As 2020 draws to a close we have collated the most popular online content, from our website. We would like to thank all of our collaborators who are helping us in ‘Sharing best evidence, improving practice’.
We ask all of you reading, listening and viewing our content, to help us, by sharing our content with your colleagues. Thank you for your continued support and interest, and being part of the advancement of child and adolescent mental health.
Top 5 Most Read Blogs in 2020
A Cross-cultural Examination of Attachment Relationships and Mental Health in Adolescents by Somia Imran – From January 2020
Adolescents’ wellbeing has become a global mental health concern due to the increase in mental health symptoms such as anxiety and depressive symptoms in this developmental stage (Camilletti, 2018). It is expected that research into protective factors such as attachment, coping and wellbeing will help inform our understanding of these mental health challenges (Camilletti, 2018). Additionally, cultural dimensions of individualism versus collectivism could influence adolescent development and mental health. Read the full blog.
Identifying mental health difficulties in children & young people: the role of schools by Emma Soneson And Professor Tamsin Ford CBE – From August 2020
National survey data show that 1 in 8 children and young people (CYP) has a clinically diagnosable mental health disorder. Yet, only around a quarter of these CYP will access specialist mental health services. This means that there is a significant unmet need for care and support. Read the full blog
Allowing young children to play with their friends must be prioritised as soon as possible when lockdown is eased by Dr. Kathryn Lester – From June 2020
While the Covid-19 pandemic has posed a lower risk of physical health problems for children, it has transformed the social lives of children more rapidly than anyone could have imagined. Read the full blog
Some simple steps to using principles from Behavioural Activation to improve the mood of Children and Families who are at home and self-isolating by Dr. Andrew Beck – From May 2020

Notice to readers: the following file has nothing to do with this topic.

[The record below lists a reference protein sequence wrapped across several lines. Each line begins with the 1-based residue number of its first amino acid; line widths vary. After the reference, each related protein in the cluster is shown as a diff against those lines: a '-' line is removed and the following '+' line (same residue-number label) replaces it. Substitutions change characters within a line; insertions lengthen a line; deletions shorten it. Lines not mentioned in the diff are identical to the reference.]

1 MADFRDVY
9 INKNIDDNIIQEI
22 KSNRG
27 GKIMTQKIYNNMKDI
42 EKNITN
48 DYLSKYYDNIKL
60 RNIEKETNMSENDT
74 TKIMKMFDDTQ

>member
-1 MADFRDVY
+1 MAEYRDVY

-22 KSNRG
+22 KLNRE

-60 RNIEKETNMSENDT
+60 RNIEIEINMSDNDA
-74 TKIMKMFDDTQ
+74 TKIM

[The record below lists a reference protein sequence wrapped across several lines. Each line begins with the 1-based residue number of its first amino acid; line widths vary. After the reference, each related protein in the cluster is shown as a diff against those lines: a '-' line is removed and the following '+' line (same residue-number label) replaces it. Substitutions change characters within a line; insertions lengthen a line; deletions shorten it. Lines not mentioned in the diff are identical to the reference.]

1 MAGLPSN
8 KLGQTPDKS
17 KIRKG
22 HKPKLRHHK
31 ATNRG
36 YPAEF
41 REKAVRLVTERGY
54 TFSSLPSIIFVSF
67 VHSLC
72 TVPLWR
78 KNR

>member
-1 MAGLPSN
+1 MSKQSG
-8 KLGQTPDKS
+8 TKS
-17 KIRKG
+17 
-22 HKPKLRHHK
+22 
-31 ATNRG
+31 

Children and families have been managing self-isolation for over a month now and this is likely to continue in one form or another for the foreseeable future. One of the challenges they will face is how to spend time at home in a way that maintains a good mood and which does not increase feelings of sadness, isolation and a sense of lacking a purpose. This can make depression worse in people who are already struggling and lead to low mood in people who might be vulnerable. In this short article we are going to look at how an evidence based treatment for depression called Behavioural Activation (BA) could be helpful. Read the full blog
Increasing knife crime: Aggressive Adolescents or Traumatized Teenagers? by Georgia Harvey – From April 2020
According to the Office for National Statistics, in 2018, almost 43,000 knife related offences were reported to the police across England and Wales, excluding Manchester (Allen et al., 2019). That is almost 118 incidents a day; 1 in 5 of these offenders were aged only 10-17 years old. So why are there reportedly so many young people carrying knives? Well, let me introduce you to one hypothesis explaining these figures, which focuses on trauma and anxiety. Read the full blog
See the full list of blogs
Top 5 most Listen to Podcasts in 2020
Dr. Emily McGlinchey, and Dr. Joseph Morning discuss Harnessing Emotional Regulation Skills.
Dr. Karen Treisman discusses areas of trauma and trauma enforcing models, parenting, adversity (ACE’s) and attachment, and using a range of creative therapeutic approaches with families.
Professor Argyris Stringaris discusses his research and the NIMH (National Insitute of Mental Health) with freelance Journalist Jo Carlowe.
Professor Anne-Laura Van Harmelen talks about her new appointment of Professor of Brain Safety and Resilience, the work of Risk and Resilience Group, and its work on HOPES project and RAISE Study.
Professor Sue Fletcher-Watson discusses developmental disabilities, in particular in autism, how children develop and learn, and in particular in cases where this follows an unusual trajectory.
Browse more podcasts
Top 5 Most Read Research Digests in 2020 from The Bridge
Who can best support young people who self-harm? From August 2020